Redemption in 'City'

Russian sleuth in lively 'Gambit'

Crime Fiction

March 27, 2005|By Sarah Weinman | Sarah Weinman,Special to the Sun

Drama City

By George Pelecanos. Little, Brown. 290 pages. $24.95.

There are two ways to follow up a book as marvelously complex as Pelecanos' previous novel, Hard Revolution: go bigger, or narrow the scope. Wisely, he chooses the latter for Drama City, telling smaller stories with fewer characters and exploring themes of loyalty, redemption and second chances. Lorenzo Brown is out of jail after an eight-year stint on a drug charge, finding sanctuary and hard work as an animal control officer. Rachel Lopez is his parole officer, a woman so skilled at the art of compartmentalization that she completely divorces the no-nonsense approach she takes for her work from the near-destructive tendencies of her social life. Pelecanos spends the bulk of the book fleshing out both characters into believable human beings faced with challenges of their past and of their own making, and showing how the specter of contemporary urban D.C. looms ever large. But compelling as the character studies are, Drama City kicks into another gear after a shocking act forces Lorenzo on a path of revenge, where he must make difficult choices between his old and new life. Drama City doesn't reinvent or redefine, but demonstrates yet again how fine a writer Pelecanos has become.

Turkish Gambit

By Boris Akunin. Random House. 224 pages. $23.95.

Boris Akunin is an international phenomenon; published in more than 30 countries, his historical mysteries featuring raffish sleuth Erast Fandorin sell in the millions in his native Russia. The English-speaking world has been slower to warm to Akunin's charming style, but this, the 3rd installment in the Fandorin cycle, will easily win new fans and cement established ones. The detective yields center stage to Varya Surovova, a hoydenish defender of equal rights so desperate to clear her cryptographer fiance of wrongdoing that she finds herself in the middle of the Russian-Turkish war. But proof is against her Petya's favor, and she and Fandorin, now a titular inspector for the Russian government, must battle false disguises, bloody battles and changing loyalties to find the real culprit -- and possibly broker peace between countries at loggerheads. Akunin favors a lively pace and witty dialogue over full elucidation of the little-known 19th-century war, and it's wise to keep belief seriously suspended as some plot twists strain credulity. But Turkish Gambit is a well-crafted piece of entertainment, and I, for one, am eager to know where Fandorin will land next.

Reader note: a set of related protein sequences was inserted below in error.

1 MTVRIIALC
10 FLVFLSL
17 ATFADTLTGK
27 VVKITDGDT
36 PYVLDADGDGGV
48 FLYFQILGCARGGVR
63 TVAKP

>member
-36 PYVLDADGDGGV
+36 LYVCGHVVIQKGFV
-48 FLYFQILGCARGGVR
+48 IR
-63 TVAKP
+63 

Sympathy Between Humans

By Jodi Compton. Delacorte. 372 pages. $22.

It's difficult to categorize Compton's sophomore effort: is it a police procedural, a suspense thriller, or a study of deeply flawed but inherently believable characters? At varying times, the book is any one of those, but most of all, it's a wrenching, spot-on portrayal of the inner struggle and outward decisions made by Minneapolis-area Detective Sarah Pribek -- a protagonist so complex that her pursuit of justice ironically enables her to blur lines more effectively. Over the course of the book, Pribek, who made her debut in 2004's The 37th Hour, finds extreme ways to wall off her feelings from herself: by facing an internal investigation suspecting her of murder, becoming entangled with a paraplegic practicing medicine under false pretenses, and playing caretaker to the family of a literary sensation harboring catastrophic secrets. Compton plays out the plot strands at a relaxed pace without letting the tension drop, but reserves the greatest effort and energy for showing how Pribek's childhood and turmoil-filled marriage affect her current actions. Sympathy Between Humans shows why the best crime novels are all about character; I don't always like Sarah Pribek, but I remain compelled to uncover the layers she keeps resolutely hidden.

Blood Father

By Peter Craig. Hyperion Books. 336 pages. $24.95.

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